The study began in the hospital the day of surgery. Prior to the study period, the software program was installed in the patients’ own mobile phones.
Each patient was given information individually and had the opportunity to test the application and provide test answers. The functionalities of the mobile phone, including how to move from question to question both forward and backward, as well as how to input a response and use the navigation keys, were carefully explained.
The follow-up of the mobile phone group was conducted by using a numeric rating scale from 0 to 100 (0 = no pain, 100 = terrible pain) with a mobile computer system, Medipal (Novatelligence AB, Stockholm, Sweden). After waking from the anesthesia, the patients’ mobile phones initiated pain measurements by a “push” function every four hours, for a period of six days following surgery. If the patient did not respond, a reminder in the form of an incoming Short Message Service (SMS) was sent once, after 13 minutes. The specified response time was a feature built into the program itself. Each question appeared separately in real time on the mobile phone screen and disappeared from the screen immediately after the response was given.
Communication was transferred between the handset and the company's server via the mobile network GPRS, General Packet Radio Service. From the server, the encrypted health information was available to dedicated staff members in hospital.
The strong encryption used by this technology ensured the safe transfer of information through the system. All patient-related information that was sent from the mobile phone, whether iPhone, Android or Java was encrypted. In addition, only authorized users had access to patient information, and user names and passwords were required for access. If an incorrect password was entered three times, the service was blocked and could only be activated manually by an authorized technician at Novatelligence. All traffic between the web browser and website was encrypted with a certificate. Medipal's servers and databases are hosted at www.interoute.com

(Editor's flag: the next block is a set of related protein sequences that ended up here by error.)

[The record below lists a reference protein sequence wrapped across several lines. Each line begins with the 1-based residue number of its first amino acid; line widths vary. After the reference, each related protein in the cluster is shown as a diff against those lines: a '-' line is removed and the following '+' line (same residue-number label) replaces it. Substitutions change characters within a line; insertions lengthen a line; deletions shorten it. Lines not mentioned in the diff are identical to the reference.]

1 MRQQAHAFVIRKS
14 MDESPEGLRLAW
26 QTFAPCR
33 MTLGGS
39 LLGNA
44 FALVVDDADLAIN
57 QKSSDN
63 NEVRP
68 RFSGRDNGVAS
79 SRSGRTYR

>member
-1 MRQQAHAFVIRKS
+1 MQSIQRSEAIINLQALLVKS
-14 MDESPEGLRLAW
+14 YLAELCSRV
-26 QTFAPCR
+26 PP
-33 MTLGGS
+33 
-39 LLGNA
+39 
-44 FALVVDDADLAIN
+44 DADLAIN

, which is not only ISO27001 certified but also holds data and records for some Swedish public healthcare providers. Furthermore, Medipal's server has the same security and requirements as those prescribed for all medical record administration within Swedish public healthcare.
Patients were also able to report additional assessments between the specified time periods if they experienced especially painful episodes. All health information was incorporated into the patients’ health record. After six days, the nurse called the patient to remove the program from the mobile phone. At the same time, designated nurses asked structured questions that focused on potential difficulties in managing the mobile phone technology or in providing the daily responses to the questionnaires.
The control group received the follow-up questionnaire before surgery and was asked to reply to the questions at the same points in time as the mobile phone group, starting immediately after waking from the anesthesia. These questionnaires were returned in a prepaid envelope after the study period. No reminders were given to this group, which was followed up for four days postoperatively.